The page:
The commission's chairman, Gary DiCeglio, a former union official whom Gov. Ted Strickland appointed in July, said he can't identify the source of alleged retaliation.

  • "There's never been one person who's said, 'It's happened to me,' " DiCeglio said. "I've asked where, but I've never come up with a showing in this instance. Please tell me who's doing the retaliation and where."
  • DiCeglio said the commission has nearly worked through the backlog, while labor-management issues have improved. DiCeglio and other Industrial Commission officials met in mid-February with leaders of the Ohio Civil Service Employees Association to try to iron out the disputes.

Sunday, August 17, 2008

Montana Cutting Workers’ Comp Rates for Some Businesses

Working safer is paying off in Montana.

For the second year in a row, the Montana State Fund is cutting workers' compensation insurance rates. The average savings will be 3 percent, but some businesses, including day care centers, grain elevators and oil and gas lease operators, will see their rates drop by a third. However, other businesses, including manufacturers of fireproofing materials and taxidermists, face rate increases of 25 percent to 37 percent.

Laurence Hubbard, the State Fund president, said the cut shows Montana's businesses have been safer and are working to return their injured workers to work quickly. He also said the State Fund has worked on safety programs and managing injured-worker claims to help cut costs.

"This is great news for our businesses," said Joe Dwyer, chairman of the State Fund board of directors. "In comparison with other states, Montana has been ranked as having the fifth-highest workers' compensation rates in the nation due to the high cost of injury claims. This reduction is a positive step toward changing that for the better."

The new rates go into effect July 1. Workers’ compensation rates are calculated based on a company’s safety performance and how dangerous the work is.

Sunday, August 10, 2008

The Hidden Cost of Reporting a Workplace Injury

An attorney-blogger at Injury Board talks about what can happen when workplace safety programs pit workers against their coworkers.

The blogger is not against safety and training programs that keep workers safe and prevent injuries. But he does point out that sometimes workers may face a harrowing choice – inform a superviser of an injury and lose a bonus for consecutive injury-free days or keep quiet. What’s more, injured workers may face peer pressure from their coworkers to keep quiet if there’s a chance that bonuses could be affected.

It’s interesting food for thought:

Rewarding workers for exercising proper safety techniques, attending safety meetings or offering recommendations for improving safety practices all sounds good, right? But, here’s where worker safety incentive programs can become a problem. In these programs, the employer rewards its employees for the company having gone so many days, weeks or months without a workplace injury, or without any lost time days. The rewards may take the form of monetary compensation, awards or recognition for having reached a predetermined goal as established by the employer.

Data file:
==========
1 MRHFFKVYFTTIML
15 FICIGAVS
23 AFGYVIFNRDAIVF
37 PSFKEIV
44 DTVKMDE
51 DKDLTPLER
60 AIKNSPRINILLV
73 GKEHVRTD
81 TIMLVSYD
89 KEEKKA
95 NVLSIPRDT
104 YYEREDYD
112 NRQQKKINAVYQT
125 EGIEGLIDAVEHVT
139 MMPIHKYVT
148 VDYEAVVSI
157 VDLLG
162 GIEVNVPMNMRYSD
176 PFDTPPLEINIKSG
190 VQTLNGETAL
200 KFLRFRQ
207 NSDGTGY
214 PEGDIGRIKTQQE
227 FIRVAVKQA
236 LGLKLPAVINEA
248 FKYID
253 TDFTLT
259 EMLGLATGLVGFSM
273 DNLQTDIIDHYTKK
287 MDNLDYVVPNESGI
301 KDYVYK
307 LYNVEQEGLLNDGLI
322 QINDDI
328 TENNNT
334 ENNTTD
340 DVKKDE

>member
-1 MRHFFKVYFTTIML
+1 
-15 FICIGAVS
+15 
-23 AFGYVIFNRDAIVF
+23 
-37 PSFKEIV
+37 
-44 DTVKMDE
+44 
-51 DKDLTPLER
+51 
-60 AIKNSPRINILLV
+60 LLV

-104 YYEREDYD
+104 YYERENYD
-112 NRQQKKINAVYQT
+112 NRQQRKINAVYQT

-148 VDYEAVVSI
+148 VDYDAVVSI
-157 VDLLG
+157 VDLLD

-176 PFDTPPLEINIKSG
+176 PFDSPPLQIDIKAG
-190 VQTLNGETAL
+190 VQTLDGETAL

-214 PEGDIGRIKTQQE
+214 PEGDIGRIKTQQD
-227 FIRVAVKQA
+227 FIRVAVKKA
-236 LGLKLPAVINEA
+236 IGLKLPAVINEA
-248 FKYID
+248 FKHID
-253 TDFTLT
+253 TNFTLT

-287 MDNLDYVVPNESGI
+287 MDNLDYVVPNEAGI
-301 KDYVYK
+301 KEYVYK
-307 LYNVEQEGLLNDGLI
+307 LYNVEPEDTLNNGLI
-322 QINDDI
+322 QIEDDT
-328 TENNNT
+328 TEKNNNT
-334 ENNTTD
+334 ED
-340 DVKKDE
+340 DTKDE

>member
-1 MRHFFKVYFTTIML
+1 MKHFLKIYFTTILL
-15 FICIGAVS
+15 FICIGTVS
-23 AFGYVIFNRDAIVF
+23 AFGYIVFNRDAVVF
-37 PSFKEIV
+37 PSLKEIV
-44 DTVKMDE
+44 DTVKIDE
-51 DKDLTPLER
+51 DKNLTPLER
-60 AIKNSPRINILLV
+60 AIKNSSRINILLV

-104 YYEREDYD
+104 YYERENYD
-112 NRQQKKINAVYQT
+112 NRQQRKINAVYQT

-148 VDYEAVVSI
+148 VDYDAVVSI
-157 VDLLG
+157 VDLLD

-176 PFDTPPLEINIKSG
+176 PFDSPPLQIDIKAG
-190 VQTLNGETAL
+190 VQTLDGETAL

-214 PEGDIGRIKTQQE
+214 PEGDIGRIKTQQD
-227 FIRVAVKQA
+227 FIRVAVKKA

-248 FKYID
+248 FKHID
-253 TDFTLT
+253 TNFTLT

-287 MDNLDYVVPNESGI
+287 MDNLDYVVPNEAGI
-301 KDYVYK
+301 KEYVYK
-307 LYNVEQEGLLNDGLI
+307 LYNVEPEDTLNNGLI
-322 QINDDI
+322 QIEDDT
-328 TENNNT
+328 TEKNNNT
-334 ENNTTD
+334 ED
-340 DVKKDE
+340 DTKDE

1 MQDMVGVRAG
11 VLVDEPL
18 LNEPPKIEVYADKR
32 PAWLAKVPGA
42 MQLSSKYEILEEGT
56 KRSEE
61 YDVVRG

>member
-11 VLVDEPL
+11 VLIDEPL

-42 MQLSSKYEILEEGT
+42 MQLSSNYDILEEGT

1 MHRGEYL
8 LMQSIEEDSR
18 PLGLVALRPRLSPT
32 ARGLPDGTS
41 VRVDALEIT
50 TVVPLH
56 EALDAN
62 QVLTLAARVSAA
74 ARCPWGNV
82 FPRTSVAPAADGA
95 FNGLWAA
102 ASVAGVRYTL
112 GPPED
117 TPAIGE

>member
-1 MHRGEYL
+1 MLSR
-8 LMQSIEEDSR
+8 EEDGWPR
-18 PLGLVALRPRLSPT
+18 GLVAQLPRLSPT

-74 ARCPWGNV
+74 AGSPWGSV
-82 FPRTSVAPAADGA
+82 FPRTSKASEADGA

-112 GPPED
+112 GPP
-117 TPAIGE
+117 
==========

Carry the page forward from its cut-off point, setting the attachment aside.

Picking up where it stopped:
What’s the downside you ask? While workers may be encouraged to report all injuries, the reporting of an injury, regardless of how minor can cause a break in the run of consecutive injury-free days from work and, perhaps more importantly for some, no reward ($$) from the employer. By following the rules and reporting all injuries, a worker risks incurring the anger of co-workers who have been informed by their employer that they will not receive a prize.

Here’s the dilemma: Report the injury and lose the reward, or don’t report the injury and risk potentially serious consequences by way of a reprimand, suspension or something worse for having failed to follow company policy. The situation becomes much more problematic down the road, if what seemed like a minor back strain that the worker chose not to report out of fear of turning the co-workers against him is later diagnosed by a doctor as a herniated disc for which surgery is needed. Now the worker has a huge problem because the workers’ compensation claim resulting from the workplace accident will likely be denied by the employer and workers’ compensation insurance company because there is no record of the worker having reported the accident to the plant nurse, supervisor, or anyone else in a managerial capacity.

What now is the worker to do if he has been taken off work by his doctor for an accident and condition that the employer has denied is work-related but prevents him from working and generating income, and which requires an operation? The problem is greatly magnified if the injured worker lacks health insurance, lacks short or long-term disability benefits, or lacks a second household income with which to pay for medical care, groceries and rent.

Worker safety programs are intended to bring workers together by providing them with a reward for having an injury free workplace. Programs that implicitly encourage the under reporting of injuries are wrong. It is simply unfair to place an employee in the position of having to forego a bonus because his friend and co-worker has suffered an injury on the job. Instead of uniting workers, the safety incentive programs may well have the unintended consequence of dividing them.

Friday, August 1, 2008

California Mans Faces 54 Years in Prison for Workers’ Comp Insurance Scam

An insurance agent in California who sold businesses scam workers’ compensation insurance has been charged with 153 felonies, including forgery, grand theft, identity theft and insurance fraud.